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The Tufts Daily
Where you read it first | Sunday, May 19, 2024

Editorial: Running up that Hill — Tufts should expand fitness opportunities

As crowded gyms and PE classes continue to be a sore spot on campus, the editorial board proposes solutions for improving physical fitness at Tufts.

Tufts Gym Editorial Graphic
Graphic by Bex Povill

It doesn’t take an Econ major to notice the disparity between supply and demand for physical activity at Tufts. Two issues are especially prominent: The Tufts gym is too crowded, and it is too difficult to register for a physical education course. Given the registration difficulties that seem to persist semester after semester, along with students previously noting issues regarding the Steve Tisch Sports and Fitness Center, the quandary of searching for fulfilling exercise ought to be addressed by the university. In hopes of ameliorating these concerns, the editorial board would like to provide several potential solutions at the administrative level to be taken into consideration.

Perhaps most pressingly, Tufts needs to address the overcrowding of the gym. During the winter months, it can be difficult to find outdoor exercise activities, which only heightens students’ compulsion to seek indoor physical fitness as a reprieve from their stressful studies. Despite the much-acknowledged benefits of regular physical activity, Tufts is in danger of turning its students away from a healthy lifestyle with a congested gym. First, Tufts should expand gym hours. Currently, the Tisch Fitness Center is open every weekday from 7 a.m. until 10:30 p.m. However, other universities in Boston such as Harvard, MIT and Boston University all have gym hours that regularly last from 6 a.m. until 11 p.m., with Northeastern and Boston College’s gyms typically remaining open even longer. Increasing gym hours would put Tufts on par with other Boston universities and work to reduce congestion by spacing out students’ workout times over a longer period.

In addition to expanding regular gym hours, Tufts should also consider offering alternate gym spaces. Of course, Tufts should ultimately look to begin building a new gym that is able to meet student demand. In the short term though, Tufts can add gym spaces to existing or forthcoming spaces that supplement the main center. For example, Tufts could add a few machines, weights and stretching areas to underutilized dorm spaces that could be accessed all hours of the day with an ID card. Additionally, Tufts should look to build these gym spaces into ongoing dorm projects, such as the planned new residence hall on Boston Avenue and the Blakeley Hall renovations.

Tufts is fundraising for a new aquatics center. The new facility, once funded and constructed, would provide Tufts with an opportunity to add more space for personal exercise, club use and physical education class space, alleviating the current strain on the Tufts gym. The site of the Hamilton pool could then be utilized for a variety of purposes, but the university could especially consider expanding the weight room or adding a rock climbing gym. Currently, the large Tufts Climbing Team has to go off campus to practice, and members have to pay a steep cost of $95 per month for a climbing gym membership. A new rock climbing gym in the place of the Hamilton pool would provide students with a valuable and fun exercise opportunity and could allow the university to open up rock climbing PE courses.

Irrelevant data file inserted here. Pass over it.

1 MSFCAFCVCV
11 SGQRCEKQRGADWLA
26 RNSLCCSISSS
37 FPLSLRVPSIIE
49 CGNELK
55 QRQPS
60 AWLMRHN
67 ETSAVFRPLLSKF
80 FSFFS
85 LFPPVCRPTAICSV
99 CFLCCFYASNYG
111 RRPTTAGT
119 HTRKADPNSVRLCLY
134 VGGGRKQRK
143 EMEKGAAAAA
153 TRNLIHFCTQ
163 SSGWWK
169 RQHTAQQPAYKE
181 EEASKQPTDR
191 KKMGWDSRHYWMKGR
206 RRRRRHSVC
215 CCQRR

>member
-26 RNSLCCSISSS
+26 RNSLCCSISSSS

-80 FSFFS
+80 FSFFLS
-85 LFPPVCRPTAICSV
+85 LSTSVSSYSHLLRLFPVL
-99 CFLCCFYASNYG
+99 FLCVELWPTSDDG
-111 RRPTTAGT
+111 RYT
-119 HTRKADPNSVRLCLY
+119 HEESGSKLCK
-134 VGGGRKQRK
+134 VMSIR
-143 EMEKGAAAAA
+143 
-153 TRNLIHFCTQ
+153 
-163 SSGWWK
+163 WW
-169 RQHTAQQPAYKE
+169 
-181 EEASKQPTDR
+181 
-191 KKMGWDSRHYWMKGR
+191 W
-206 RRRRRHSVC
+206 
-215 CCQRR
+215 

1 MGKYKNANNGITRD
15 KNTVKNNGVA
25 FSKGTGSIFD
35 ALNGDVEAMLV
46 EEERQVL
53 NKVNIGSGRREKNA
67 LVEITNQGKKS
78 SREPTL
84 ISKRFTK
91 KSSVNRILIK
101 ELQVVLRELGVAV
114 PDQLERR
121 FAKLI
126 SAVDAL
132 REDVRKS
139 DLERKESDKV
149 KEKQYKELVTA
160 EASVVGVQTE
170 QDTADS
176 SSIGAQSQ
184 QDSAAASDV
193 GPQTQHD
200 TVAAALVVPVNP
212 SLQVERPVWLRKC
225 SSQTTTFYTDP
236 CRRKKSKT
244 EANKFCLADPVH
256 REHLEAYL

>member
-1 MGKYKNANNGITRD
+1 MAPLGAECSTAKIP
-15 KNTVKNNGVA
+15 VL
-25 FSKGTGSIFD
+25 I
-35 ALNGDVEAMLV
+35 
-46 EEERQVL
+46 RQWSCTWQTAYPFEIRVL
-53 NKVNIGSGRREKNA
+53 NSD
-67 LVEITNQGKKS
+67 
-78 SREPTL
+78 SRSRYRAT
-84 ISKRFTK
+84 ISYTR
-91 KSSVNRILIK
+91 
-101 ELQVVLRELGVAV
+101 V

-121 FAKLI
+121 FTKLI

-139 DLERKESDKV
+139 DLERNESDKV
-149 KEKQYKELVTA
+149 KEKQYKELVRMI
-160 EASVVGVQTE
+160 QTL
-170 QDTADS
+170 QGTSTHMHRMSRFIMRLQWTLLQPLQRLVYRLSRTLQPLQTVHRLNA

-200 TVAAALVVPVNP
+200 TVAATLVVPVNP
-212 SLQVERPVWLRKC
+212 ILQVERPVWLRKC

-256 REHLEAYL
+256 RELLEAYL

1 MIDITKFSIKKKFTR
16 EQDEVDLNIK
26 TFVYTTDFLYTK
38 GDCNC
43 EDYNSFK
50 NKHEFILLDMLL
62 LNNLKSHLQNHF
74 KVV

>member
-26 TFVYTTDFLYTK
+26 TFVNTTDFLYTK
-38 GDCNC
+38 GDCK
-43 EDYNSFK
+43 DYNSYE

Not only should Tufts look to add new gym spaces, but they should also look to improve existing areas that could be better utilized for physical education. For example, Tufts should look to repair the drafty Jackson gym, where several club and varsity teams hold practices, and convert the old squash courts in the fitness center. Tufts has already transformed some of this space into a golf simulator for the golf team, and our recommendation is that they simply add another simulator that students may reserve. The university could also use another golf simulator for PE classes, which presently fill up extremely quickly.

The final piece to addressing increased physical fitness availability on campus should be to expand the offerings of PE classes by adding more instructors. To say that PE classes at Tufts fill up quickly is an understatement — the vast majority are completely filled by the time first-year students and sophomores register for classes. The university can open up more space for these classes by following our prior recommendations and can attain the goal of a better physical education program at Tufts simply by hiring more instructors to teach the courses. Moreover, Tufts could consider allowing students to earn credit by teaching PE courses; students already teach drop-in fitness classes for the Tufts University Social Collective. The university has already tested the peer teaching model with the Experimental College. It should be even easier to apply this model to PE classes since the grading is based mostly only on attendance and participation. In addition, typical PE instructors are not expected to have advanced degrees in order to be qualified to teach.

Tufts should recognize that its student body knows the many benefits physical fitness provides college students and seek to help foster the growing spirit of exercise on campus. Although some students might currently be dismayed at the crowded gym and disappointing lack of PE class availability, they should be assured that the problem is only temporary, as there are a plethora of solutions. Just like a beginning weightlifter, the Tufts administration may feel that they are wasting their time and could be pursuing academics instead; we hope that Tufts will soon find that investing in the gym is sure to work out.